Wiskott-Aldrich Syndrome

The Wiskott-Aldrich syndrome is a combined B and T cell defect underlying is expressed in recurrent infections, eczema and thrombocytopenia.

(See also Overview of immune deficiency disorders, and approach to the patient with an immunodeficiency disorder.)

The Wiskott-Aldrich syndrome is a combined B and T cell defect underlying is expressed in recurrent infections, eczema and thrombocytopenia. (See also Overview of immune deficiency disorders, and approach to the patient with an immunodeficiency disorder.) In Wiskott-Aldrich syndrome is a primary immunodeficiency disease, the combined humoral and cellular immunity defects include. The disease is an X-linked recessive trait. It is caused by mutations in a gene that encodes the Wiskott-Aldrich protein (WASP), a cytoplasmic, important for the B and T-cell signal transduction protein. Since B and T cell functions are inhibited, there will be infections with pyogenic bacteria and opportunistic organisms, esp. Virus and Pneumocystis jirovecii. Infection with varicella-zoster virus and herpes virus are common. Symptoms and complaints The first symptoms are often hemorrhagic (bloody diarrhea usually) followed by recurrent respiratory infections, eczema and thrombocytopenia. Cancers, especially Epstein-Barr virus lymphomas and acute lymphocytic leukemia develop about 10% of patients> 10 years. Diagnostic immunoglobulin mirror detection of platelet count and platelet volume leukocyte function tests (e.g., neutrophil chemotaxis, T-cell function.) The diagnosis of the Wiskott-Aldrich syndrome based on the following basis: Diminished T-cell number and function Elevated IgE and IgA levels Low IgM Low mirrors or normal IgG levels Decreased cytotoxicity of natural killer cells impaired neutrophil chemotaxis antibodies to polysaccharide antigens (eg. as the blood group antigens A and B) may be selectively deficient. The platelets are small and defective, and their destruction in the spleen is increased, which has the consequence thrombocytopenia. A mutation analysis can be used to confirm the diagnosis. Genetic tests are first-degree relatives advised Because the risk for lymphoma and leukemia is increased, a complete blood count with differential is usually taken every 6 months. Acute symptom changes in the dysfunction of the B cells to make a more complete evaluation is required. Therapy Supportive care with prophylactic immunoglobulin, antibiotics and acyclovir Symptomatic thrombocytopenia platelet transfusion and rarely splenectomy hematopoietic Stammzellenttransplantation Treatment is with prophylactic antibiotics and immunoglobulin to prevent recurrent bacterial infections with acyclovir for prevention of severe herpes simplex virus infections and platelet transfusions to treat bleeding. If the thrombocytopenia is difficult, splenectomy may be made while but is generally avoided as it increases the risk of septicemia. The only established healing is a hematopoietic Stammzellentranplantation, but gene therapy is currently being investigated. Without transplant, most patients die before the age of 15 years; However, some patients reach adulthood.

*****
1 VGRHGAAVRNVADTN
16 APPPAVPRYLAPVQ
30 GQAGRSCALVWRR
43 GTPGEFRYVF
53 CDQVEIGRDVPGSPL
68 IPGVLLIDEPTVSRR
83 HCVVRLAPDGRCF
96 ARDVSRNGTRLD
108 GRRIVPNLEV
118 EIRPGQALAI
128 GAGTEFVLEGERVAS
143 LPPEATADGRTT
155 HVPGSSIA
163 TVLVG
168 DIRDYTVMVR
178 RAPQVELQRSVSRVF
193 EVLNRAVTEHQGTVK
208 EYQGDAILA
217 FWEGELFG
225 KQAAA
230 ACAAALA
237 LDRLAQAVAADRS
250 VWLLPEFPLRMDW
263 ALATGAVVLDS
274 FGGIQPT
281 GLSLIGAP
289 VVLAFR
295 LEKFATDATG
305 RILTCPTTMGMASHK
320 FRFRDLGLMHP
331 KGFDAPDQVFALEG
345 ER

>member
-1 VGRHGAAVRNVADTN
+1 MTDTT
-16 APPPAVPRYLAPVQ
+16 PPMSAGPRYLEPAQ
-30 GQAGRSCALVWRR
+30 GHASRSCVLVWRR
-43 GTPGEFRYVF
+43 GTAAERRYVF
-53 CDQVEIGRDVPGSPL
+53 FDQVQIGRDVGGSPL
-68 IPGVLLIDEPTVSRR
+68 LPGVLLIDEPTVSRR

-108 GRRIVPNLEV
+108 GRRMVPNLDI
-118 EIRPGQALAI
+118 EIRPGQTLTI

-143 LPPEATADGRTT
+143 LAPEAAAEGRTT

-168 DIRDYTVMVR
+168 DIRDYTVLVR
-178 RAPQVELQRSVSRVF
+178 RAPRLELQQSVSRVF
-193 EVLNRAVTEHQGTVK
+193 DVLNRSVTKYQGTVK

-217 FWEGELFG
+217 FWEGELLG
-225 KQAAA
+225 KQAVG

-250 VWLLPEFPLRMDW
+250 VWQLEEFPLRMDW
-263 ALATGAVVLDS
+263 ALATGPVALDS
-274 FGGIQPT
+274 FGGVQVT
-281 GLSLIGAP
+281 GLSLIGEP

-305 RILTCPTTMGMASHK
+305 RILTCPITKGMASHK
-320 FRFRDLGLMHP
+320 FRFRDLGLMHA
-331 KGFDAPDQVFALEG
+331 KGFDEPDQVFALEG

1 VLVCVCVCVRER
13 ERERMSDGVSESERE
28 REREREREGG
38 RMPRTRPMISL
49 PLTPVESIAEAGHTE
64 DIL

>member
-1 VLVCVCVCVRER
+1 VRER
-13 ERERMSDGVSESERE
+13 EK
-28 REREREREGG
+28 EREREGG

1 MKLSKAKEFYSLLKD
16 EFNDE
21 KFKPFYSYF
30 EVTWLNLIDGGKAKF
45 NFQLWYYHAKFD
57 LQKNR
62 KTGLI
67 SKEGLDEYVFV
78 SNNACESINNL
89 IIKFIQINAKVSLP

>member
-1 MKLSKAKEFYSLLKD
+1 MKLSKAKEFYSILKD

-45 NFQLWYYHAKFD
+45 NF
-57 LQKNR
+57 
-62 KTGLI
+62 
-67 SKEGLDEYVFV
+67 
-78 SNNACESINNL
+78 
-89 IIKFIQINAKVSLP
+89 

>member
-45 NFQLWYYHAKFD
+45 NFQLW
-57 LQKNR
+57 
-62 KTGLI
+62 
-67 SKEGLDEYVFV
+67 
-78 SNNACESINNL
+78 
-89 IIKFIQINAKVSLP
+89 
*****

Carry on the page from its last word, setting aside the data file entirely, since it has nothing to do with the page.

Health Life Media Team

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